|THERE IS SOMETHING MAGICAL about a big wall dive. At the outset, we can free-fall into the blue, green, or even black, with nothing but emptiness below and the wall sliding by our sides. Then, for most of the dive, we hang neutrally buoyant, chilled out while just floating past the anemones, gorgonians, dead mens fingers, crabs, lobsters and crawfish. |
When its time to ascend, there is something to look at on the way up, and on the perfect wall dive we can even continue to admire the marine life on a 3m stop.
Its the sort of experience that dive computers were invented for, where you can multi-level to your hearts content, or until you run out of air.
In practice, in average British vis, a wall that drops for 20m or so is all we need to get the full experience. Still, the mystique of knowing how much deeper it goes adds something special, even if youre not going there.
Similarly, even though our dive ends when were back at the surface, looking up to see a cliff looming above us adds that extra wow.
So where are Britains biggest wall dives, from the deepest point below the water to the highest point above Where can the numbers alone add the biggest buzz to the wall experience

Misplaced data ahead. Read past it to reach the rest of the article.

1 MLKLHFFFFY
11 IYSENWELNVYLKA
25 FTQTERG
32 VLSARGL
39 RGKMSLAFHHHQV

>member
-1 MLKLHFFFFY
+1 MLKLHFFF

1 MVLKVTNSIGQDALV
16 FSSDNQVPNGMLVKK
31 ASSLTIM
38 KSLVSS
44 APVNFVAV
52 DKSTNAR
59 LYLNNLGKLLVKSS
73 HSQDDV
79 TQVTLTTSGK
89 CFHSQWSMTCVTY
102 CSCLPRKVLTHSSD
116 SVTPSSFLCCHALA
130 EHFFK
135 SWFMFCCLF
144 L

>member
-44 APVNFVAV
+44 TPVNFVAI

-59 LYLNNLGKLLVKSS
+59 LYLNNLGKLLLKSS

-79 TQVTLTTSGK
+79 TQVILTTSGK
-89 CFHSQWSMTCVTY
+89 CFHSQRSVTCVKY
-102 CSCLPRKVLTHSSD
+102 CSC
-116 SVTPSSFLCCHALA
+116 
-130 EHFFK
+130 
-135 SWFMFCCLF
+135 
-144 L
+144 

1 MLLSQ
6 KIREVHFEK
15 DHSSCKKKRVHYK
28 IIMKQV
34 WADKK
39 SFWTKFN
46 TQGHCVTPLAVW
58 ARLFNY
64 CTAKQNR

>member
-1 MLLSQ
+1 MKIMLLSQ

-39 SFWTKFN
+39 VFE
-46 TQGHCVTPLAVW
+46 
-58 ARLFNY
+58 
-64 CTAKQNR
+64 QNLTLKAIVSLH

I will set my ground rules. There must be at least 20m of real wall below the water, no matter how high the cliffs are above, and no matter how deep the slope ends below. This rules out famous locations such as Beachy Head and Lands End, and many sea cliffs in England.
They were all eroded from hills by wave action so, while looking spectacular above the water, they translate into gentle slopes as soon as we are below the waves.
I dont expect a wall to be perfectly vertical from bottom to top. Some sloping sections, buttresses and ledges are OK, as long as it is overall a wall. A narrow bench just below the waterline is only to be expected, where waves and storms have cut into the cliff, but it can only be a small step in the overall wall, disqualified if it becomes big enough to be a dive by itself.
Where walls get really deep, there are only numbers on the chart to go by, rather than diving experience. To be fair to the walls within sensible diving depths, I have used numbers from charts to list the walls, even where I know that the wall ends and the slope begins before the maximum depth is reached.
For convenience, depths below sea level are given as negative numbers, while heights above sea level are given as positive numbers.
HERE MAX, MY DOUGHTY ASSISTANT, fielded it and released enough air from it to allow me to wind it back down, replicating an ascent without my actually going anywhere.